The album also contains several entertaining interludes, Soft Bomb I, II and III and there is no harm in trying and there is no point in trying. These interludes give the album some kind of arch and tie the seperate stories and styles together. A sprawling album in the vein of The White Album or Sandinista! yet held together in a much tighter and more thoughtful way than both those albums. To me, the album is in the same league as those classics.

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A high point of the The Chills career and of New Zealand music in general, it’s a real shame that Flying Nun have not done more to get these classics back out there in record stores. The album has not been re-released, is out of production and quite possibly caught up in some copywrite hell due to The Chills being dropped from US label Slash records soon after the release of Soft Bomb. It was by chance I found the second hand CD sitting in the NZ section of Real Groovy in Auckland. If you do find a copy of this album, and it will most likely be on Trademe or Ebay, I assure you that you won’t regret the purchase. Martin Phillipps and the pop gift and for a time he was on top of the world. This album is the soundtrack to that time.

Of course what goes up must come down, and although Martin Phillips and The Chills career after Soft Bomb continued, he would not have that level of international influence behind him to realise his visions again. Perhaps he prefers it that way, he can have total control, and doesn’t have to be a part of the corperate music world. He still plays excellent gigs occasionally around New Zealand, including a packed one just recently at the Botanical Gardens in Dunedin. I guess all that is another story however, for another blog.

The Chills Documentary 1992

Here’s an interview with Phillipps from 1992, which gives insight into the break up of The Chills as well as the many stresses and difficulties throughout their career. It is a refreshingly frank piece of journalism and includes interviews with previous Chills, who give some of the reasons for why Martin struggled to keep line-ups together. It’s a shame the drama following The Chills often overshadowed the brilliant music.

[Concert Review] Rodriguez (Logan Campbell Centre, Auckland, 17/03/13)

Images taken from http://13thfloor.co.nz

Most people know the story of Sixto Rodriguez by now; a Detroit folk singer who released two critically acclaimed but commercially unsuccessful albums in the early 70s, who disappeared from the music industry for thirty years to work as a labourer and pursue a University education, only to be contacted in the late 90s with the news that he was huge in South Africa. Those South African fans had thought him dead, and when he travelled to the Africaan country to perform some shows soon after, he had know idea the huge crowds and the star treatment that would await him. The documentary however left out the fact that he had a fanbase in Australia and New Zealand and had already toured down under in the late 70s. Never-mind, the documentary tells a good story and is largely responsible for the worldwide resurgance of interest in this once obscure singer-songwriter.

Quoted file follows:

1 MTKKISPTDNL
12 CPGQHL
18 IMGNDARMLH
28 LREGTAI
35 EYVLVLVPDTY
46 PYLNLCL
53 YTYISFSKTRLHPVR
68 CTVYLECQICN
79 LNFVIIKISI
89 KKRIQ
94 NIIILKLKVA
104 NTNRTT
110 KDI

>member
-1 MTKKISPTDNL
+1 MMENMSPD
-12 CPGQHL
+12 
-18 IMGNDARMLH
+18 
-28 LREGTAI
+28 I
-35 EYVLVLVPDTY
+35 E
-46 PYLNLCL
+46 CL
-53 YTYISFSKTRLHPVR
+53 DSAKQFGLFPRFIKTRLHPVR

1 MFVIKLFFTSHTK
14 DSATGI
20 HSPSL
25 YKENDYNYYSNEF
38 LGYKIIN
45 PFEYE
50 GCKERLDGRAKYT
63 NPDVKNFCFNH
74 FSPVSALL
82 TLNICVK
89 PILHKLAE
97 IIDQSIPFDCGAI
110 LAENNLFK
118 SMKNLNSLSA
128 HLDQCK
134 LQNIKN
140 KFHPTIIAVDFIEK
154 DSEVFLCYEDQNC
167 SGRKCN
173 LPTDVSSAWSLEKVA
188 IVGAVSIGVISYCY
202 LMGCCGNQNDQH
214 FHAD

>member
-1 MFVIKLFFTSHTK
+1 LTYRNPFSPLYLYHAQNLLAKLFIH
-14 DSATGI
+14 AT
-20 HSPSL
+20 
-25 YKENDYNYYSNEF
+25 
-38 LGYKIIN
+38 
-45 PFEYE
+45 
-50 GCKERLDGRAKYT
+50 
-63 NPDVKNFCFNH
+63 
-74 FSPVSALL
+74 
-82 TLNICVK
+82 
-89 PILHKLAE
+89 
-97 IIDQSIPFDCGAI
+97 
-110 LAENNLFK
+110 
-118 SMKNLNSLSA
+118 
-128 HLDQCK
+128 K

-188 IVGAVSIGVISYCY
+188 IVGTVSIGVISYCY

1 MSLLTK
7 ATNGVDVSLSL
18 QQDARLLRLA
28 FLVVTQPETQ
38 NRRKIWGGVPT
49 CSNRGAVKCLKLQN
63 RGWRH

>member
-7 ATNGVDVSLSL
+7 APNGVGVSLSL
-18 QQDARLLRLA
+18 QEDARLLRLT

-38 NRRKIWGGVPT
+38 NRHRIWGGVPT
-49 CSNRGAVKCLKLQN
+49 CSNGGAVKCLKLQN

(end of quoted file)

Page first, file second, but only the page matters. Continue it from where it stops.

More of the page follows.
Some of his old fans and many of his new ones turned up last Sunday night to see the man, the enigma, the street boy in person. Rodriguez himself didn’t disapoint, offering versions of his classic songs delivered with a voice that sounds like it has not aged at all in the last forty years. Accompanying him were a group of New Zealand session musicians who provided authentic reproductions of the arrangements found on the original albums. Yet perhaps due to the musicians not being completely comfortable with the material, probably having learnt it only days or hours before, or perhaps due to Rodriguez’ increasingly frail demeanour, the concert did not explode with a terrible amount of urgency. This could have also been due to a fairly passive crowd, who largely remained seated for all 90 mins of Rodriguez’ performance, in spite of yells from many hecklers pleading with the crowd to stand up.

I myself wondered why they didn’t stand. As Rodriguez performed classic after classic off his first two albums, such as I WonderOnly Good for Conversation and Sugarman I could not help but rise and find a position in the aisle where I could dance and sing along. This could be a problem with seated gigs in general; or with concerts that attract a largely middle aged and over demographic. Rodriguez communicated with the crowd between songs by telling jokes, offering humourous wisdom and looked dapper in a black outfit and shades. Age may have taken away much of Rodriguez’ sight but none of his style.

While the audience gave a tepid response during songs, they redeemed themselves by expressing their enthusiasm as Rodriguez limped off the stage, helped by his guitarist and some of the road crew. After an extended standing applause, Rodriguez found his way back to the microphone to deliver two more songs. First a cover of Bob Dylan’s Like A Rolling Stone, sung probably closer to the album version than Dylan himself will ever peform live and finally I Think Of You off the singer’s second studio album. It was a tender finale, and as Rodriguez cautiously made his way off the stage, I was left to wonder how the man’s career could have been different if he’d only have the chance to tour like this forty years earlier.